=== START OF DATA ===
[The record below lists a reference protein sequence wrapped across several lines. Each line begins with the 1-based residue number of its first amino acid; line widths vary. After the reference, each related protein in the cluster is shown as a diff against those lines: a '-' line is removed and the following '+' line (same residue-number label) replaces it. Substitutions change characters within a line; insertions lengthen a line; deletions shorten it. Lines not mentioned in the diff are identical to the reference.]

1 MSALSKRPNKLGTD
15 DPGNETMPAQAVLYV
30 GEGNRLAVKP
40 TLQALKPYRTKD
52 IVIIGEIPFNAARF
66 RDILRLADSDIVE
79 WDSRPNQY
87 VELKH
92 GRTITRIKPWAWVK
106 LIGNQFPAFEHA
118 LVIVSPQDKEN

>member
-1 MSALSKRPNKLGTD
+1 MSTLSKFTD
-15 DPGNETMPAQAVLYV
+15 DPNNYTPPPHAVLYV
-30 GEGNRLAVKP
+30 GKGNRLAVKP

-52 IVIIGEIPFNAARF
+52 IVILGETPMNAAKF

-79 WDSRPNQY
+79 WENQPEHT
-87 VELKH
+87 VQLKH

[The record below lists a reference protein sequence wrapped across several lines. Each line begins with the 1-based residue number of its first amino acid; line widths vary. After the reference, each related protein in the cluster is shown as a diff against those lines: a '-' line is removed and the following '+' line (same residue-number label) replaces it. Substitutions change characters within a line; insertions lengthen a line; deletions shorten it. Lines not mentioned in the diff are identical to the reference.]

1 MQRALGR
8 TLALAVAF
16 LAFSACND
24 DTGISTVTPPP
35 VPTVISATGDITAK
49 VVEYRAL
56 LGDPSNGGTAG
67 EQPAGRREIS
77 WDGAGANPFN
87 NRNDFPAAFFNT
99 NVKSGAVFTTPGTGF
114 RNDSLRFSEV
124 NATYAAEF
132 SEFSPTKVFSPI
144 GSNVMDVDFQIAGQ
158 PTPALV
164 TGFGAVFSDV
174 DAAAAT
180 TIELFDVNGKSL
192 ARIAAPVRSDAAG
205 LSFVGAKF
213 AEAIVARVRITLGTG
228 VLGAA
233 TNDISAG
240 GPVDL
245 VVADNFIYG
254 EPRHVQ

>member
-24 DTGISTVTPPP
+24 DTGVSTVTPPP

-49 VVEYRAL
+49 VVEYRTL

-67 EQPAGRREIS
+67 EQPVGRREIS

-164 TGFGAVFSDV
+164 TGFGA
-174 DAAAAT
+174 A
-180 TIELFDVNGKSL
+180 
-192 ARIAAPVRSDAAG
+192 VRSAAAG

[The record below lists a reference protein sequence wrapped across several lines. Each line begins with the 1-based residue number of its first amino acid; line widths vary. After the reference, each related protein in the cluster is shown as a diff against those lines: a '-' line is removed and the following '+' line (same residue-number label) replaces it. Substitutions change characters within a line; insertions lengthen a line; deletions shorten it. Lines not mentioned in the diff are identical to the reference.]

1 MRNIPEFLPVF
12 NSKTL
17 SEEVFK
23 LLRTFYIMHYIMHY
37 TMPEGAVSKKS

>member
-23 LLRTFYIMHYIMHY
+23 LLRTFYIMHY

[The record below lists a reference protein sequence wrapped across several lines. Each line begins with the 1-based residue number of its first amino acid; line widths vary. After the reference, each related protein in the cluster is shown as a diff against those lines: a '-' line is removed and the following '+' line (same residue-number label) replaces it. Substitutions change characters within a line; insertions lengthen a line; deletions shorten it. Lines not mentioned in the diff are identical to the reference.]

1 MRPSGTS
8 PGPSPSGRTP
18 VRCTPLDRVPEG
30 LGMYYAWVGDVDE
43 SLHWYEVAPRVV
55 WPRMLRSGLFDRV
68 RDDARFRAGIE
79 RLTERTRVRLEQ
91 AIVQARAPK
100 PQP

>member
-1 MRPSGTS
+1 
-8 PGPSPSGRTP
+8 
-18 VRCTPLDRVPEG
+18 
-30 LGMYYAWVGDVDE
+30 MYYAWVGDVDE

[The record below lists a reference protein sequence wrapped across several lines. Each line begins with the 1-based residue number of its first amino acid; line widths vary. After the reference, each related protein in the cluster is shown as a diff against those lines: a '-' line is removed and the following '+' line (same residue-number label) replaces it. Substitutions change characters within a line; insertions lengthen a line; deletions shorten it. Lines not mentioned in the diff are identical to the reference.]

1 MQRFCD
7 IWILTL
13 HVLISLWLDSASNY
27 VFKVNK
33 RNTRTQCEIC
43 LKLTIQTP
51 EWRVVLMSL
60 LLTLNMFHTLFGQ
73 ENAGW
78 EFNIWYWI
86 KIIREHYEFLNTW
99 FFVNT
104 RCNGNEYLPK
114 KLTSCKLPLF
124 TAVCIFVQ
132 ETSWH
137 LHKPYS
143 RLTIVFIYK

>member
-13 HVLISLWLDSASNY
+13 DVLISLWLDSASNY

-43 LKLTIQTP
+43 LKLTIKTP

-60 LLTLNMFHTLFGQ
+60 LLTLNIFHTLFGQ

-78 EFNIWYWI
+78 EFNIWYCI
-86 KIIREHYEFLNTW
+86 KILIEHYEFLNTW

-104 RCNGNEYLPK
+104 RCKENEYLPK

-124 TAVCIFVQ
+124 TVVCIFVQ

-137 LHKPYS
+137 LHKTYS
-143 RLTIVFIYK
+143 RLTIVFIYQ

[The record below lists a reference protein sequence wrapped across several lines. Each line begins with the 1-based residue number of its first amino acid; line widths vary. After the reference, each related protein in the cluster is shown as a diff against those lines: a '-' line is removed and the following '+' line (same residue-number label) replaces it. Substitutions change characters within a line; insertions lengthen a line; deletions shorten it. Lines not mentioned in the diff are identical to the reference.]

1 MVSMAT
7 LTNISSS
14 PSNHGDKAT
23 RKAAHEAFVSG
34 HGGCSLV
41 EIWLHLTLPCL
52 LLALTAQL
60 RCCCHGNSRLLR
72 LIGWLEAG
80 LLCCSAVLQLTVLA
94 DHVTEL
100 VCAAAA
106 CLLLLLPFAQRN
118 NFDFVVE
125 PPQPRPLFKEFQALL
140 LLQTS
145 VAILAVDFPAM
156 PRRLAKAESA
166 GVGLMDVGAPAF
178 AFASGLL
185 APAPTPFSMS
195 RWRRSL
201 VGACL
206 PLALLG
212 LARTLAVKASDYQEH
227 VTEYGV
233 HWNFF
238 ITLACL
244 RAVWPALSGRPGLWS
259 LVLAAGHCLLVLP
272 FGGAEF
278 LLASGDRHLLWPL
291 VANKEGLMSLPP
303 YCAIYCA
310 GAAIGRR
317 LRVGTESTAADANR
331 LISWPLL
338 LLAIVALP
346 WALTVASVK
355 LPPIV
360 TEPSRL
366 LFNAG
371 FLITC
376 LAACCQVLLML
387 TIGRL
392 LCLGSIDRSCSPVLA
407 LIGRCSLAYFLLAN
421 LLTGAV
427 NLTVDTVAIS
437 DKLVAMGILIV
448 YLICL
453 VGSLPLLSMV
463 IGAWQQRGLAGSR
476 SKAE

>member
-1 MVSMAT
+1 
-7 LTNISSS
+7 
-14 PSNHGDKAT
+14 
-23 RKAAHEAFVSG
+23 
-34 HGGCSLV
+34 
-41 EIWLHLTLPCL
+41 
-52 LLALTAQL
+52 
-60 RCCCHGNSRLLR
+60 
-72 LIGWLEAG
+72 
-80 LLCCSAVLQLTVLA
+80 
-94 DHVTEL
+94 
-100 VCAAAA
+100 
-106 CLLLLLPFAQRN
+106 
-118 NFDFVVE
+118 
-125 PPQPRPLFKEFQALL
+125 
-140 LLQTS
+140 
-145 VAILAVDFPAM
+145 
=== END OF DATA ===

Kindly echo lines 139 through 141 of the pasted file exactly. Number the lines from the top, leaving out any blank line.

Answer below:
14 PSNHGDKAT
23 RKAAHEAFVSG
34 HGGCSLV